Ony one of you guys and girls know about flags and tag's bits of the mp3's? I'd be grateful for some well-documented materials or links to..

wow.. 3.40AM again..*yawn*
seeya
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quetzalcoatl
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PostPosted: Mon Feb 20, 2006 3:05 pm    Post subject: Reply with quote

I have googled the http://jicyshout.sourceforge.net/oreilly-article/java-streaming-mp3-pt2/java-streaming-mp3-pt2.html out of the web.. according to that, the private,original and copyright flags are stored in each of the mp3's frames' header.. thousands of it. I took the RomanceInF and checked - about 8000 frame headers. I have changed them all (on the disk) removing all of the copyright flags, and heh, the file is still locked..

The mp3 flags are stored throughout the file. Removing all of the copyright flags does nothing. Changing or even damaging totally first header gives nothing. Darn, the player would have parse whole file if it were to check the flags! Even winamp only reads the first frame header and omitts the rest. It would be soo loong to read all of the headers from all of the files to check the flags in the runtime, that this is *SURE* that either the player helds somewhere a database with the is-the-file-locked flag, and ignores the mp3 purely-informative flags in the runtime..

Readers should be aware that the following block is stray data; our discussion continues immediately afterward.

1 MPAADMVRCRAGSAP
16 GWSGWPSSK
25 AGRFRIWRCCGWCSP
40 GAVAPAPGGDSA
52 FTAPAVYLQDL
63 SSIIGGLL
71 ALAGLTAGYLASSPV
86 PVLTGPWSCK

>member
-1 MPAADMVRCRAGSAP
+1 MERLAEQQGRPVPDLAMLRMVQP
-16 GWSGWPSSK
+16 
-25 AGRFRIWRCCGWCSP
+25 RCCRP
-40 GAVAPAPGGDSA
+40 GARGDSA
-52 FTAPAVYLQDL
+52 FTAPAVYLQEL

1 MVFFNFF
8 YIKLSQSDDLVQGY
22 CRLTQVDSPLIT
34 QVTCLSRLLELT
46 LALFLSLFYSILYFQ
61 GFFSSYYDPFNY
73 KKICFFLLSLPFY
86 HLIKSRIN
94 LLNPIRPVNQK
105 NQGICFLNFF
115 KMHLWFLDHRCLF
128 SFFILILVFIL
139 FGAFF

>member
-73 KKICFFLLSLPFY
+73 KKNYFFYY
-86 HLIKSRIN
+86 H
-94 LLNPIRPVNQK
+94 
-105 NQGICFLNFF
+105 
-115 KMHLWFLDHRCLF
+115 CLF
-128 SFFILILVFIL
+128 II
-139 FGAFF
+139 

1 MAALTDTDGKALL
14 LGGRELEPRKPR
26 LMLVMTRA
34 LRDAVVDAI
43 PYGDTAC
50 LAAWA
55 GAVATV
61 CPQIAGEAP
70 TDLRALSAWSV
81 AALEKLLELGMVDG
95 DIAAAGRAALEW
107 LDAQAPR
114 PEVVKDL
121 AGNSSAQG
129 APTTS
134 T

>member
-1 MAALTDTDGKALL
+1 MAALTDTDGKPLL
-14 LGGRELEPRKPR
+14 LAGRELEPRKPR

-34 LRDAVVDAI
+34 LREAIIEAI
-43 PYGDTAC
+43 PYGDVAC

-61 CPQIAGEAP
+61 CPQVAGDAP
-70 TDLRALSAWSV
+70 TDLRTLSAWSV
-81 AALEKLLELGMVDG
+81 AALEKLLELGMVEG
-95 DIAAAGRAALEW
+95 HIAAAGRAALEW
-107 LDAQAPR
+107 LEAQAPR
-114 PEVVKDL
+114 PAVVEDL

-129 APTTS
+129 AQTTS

Why I haven't found it in the file's metadata..? Actually, I have noticed 2 difference between the RomanceInF and few mp3's of mine, but I removed the difference, and the file was still locked.. I doubt that the flag would be watermarked somehow in the metadata.. It has to lie somewhere, I just didn't notice it somehow
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linus
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PostPosted: Mon Feb 20, 2006 8:35 pm    Post subject: Reply with quote

I think the locking feature is kinda subtle. The metadata or the file itself does not contain it for sure, it's somewhere in the metadata, possibly hidden in some mirror structure.